November 25th, 2008
I am glad to hear that Douglas Jackson and associates manage to avoid jail and get probation, community service and a fine instead.
I still think it’s extremely unfair that a service as innovative as e-gold were punished like this. Apparently so does the US District Judge Rosemary Collyer:
According to cnet:
U.S. District Judge Rosemary Collyer said the men deserved lenient sentences because they did not intend to engage in illegal activity. Even though, Collyer said, the U.S. Justice Department wanted to use the cases to show “this new day of Internet crime is going to be…vigorously prosecuted,” that alone was not enough reason to incarcerate the defendants.
While the courts don’t always do the right thing in this country, I am glad to see that they still serve their function as a safety valve against over zealous government.
Look at the situation the financial system is in right now. It is based on ancient technology and an ancient operating system. The government is throwing trillions of dollars against an unsound system and sending the Patriot Act against innovators.
E-Gold were one of the players, who truly attempted innovation in the financial space. Douglas Jackson’s genius and insight in his quest for sound money is seen in that even after all of this has happened to them, they core value of e-gold still hasn’t changed much.
For more read this article I wrote earlier e-gold innovated and were finally brought down. Also read the DGC Magazine interview with Douglass Jackson here.
July 22nd, 2008
update Several people have mistakenly thought my slightly tongue in cheek title to mean that I’m one of the part of the fringe paranoia groups here. While the USDOJ did bring down e-gold. The term “The Man” as well as the use of references to Black Helicopters were an attempt to caricaturize those paranoia groups. Now where did I put my tin foil hat.
e-gold is an 100% gold backed electronic currency. It revolutionized the electronic currency world using pretty simple double entry book keeping technology backed by currently 2.54 metric tons of gold and innovative legal structures to keep it safe. They are in the news today and there are lots of things startups can learn from their story about trust, innovation, legal structures, transparency and how not to deal with regulators.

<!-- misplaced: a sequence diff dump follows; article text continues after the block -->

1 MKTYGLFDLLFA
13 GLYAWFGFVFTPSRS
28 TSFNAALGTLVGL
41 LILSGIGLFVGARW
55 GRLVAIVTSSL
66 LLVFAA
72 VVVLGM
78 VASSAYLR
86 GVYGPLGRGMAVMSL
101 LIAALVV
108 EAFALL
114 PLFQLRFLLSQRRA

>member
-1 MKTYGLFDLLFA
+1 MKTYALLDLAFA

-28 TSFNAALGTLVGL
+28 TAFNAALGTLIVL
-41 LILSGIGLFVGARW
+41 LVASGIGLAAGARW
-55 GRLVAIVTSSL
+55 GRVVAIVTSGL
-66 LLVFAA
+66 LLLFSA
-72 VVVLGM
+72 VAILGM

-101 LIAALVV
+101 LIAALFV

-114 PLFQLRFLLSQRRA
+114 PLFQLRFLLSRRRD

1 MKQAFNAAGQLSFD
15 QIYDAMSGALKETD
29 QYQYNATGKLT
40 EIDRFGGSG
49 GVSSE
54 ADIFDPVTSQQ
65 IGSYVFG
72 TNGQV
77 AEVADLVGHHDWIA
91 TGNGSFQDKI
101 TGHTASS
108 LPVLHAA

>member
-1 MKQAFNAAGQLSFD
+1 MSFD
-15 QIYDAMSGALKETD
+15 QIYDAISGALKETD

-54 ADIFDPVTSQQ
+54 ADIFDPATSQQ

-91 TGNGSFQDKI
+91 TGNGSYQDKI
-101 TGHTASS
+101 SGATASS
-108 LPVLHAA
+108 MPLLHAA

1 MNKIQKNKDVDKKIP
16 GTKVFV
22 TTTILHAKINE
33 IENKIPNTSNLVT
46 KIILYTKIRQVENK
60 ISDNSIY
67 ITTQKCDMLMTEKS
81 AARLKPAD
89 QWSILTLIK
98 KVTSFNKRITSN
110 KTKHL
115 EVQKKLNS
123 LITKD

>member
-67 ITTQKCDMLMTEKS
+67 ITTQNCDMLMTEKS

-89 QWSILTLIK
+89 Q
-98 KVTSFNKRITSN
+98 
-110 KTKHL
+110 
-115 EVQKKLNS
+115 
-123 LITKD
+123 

It is with sadness I today read Douglas Jackson’s blog post outlining the final blow to e-gold by the US government. It felt like this wasn’t written by Doug, but by Doug with the NSA’s secret alien mind control device implanted. In reality the mind control device used was the threat of 20 years of jail and a half million dollar fine.
Also as I write in the Agree2 User Agreement:
We are men of principles, but stronger men than us have changed principles with 3 hovering black helicopters over them. If you know what I mean.
This is a case where probably a bit more than 3 hovering black helicopters were hovering over them. So I guess we can only feel sad and hope the best for Doug and his family.
January 25th, 2008
Please, please, please get with the program. Checks are ancient pre industrial age relics that still hang around in a few places in the world. Unfortunately the worlds most dynamic economy the US is still addicted to checks. This makes this article extremely US centric, but it also affects non US readers who do business with US businesses.
I also want to say that I am not in anyway targeting any specific clients of mine here. This is a generic problem and based on conversations I have had with other US based freelancers. That said, with the exception of one client all my US clients have insisted on using checks.
I am targeting web 2.0 businesses here in particular. We are constantly asking other people to “think outside the box” and do things transparently and online. Paying people with checks is basically the least transparent and online thing we do as part of doing business. There are great alternatives that we can and should use.
What is so wrong with checks you might ask?
Everyone uses them? First the obvious:
- Snail mail is so 1980s
- I have better things to do than go stand in line at a bank (thats such an old fashioned activity)
- Relatively high risk for recipient
- Slow clearing. In particular for international payments.
- For international payments the recipient (and his bank) is likely to say “what is this thing you call a check?” (See Jarkko’s experience trying to deposit a US check in Finland)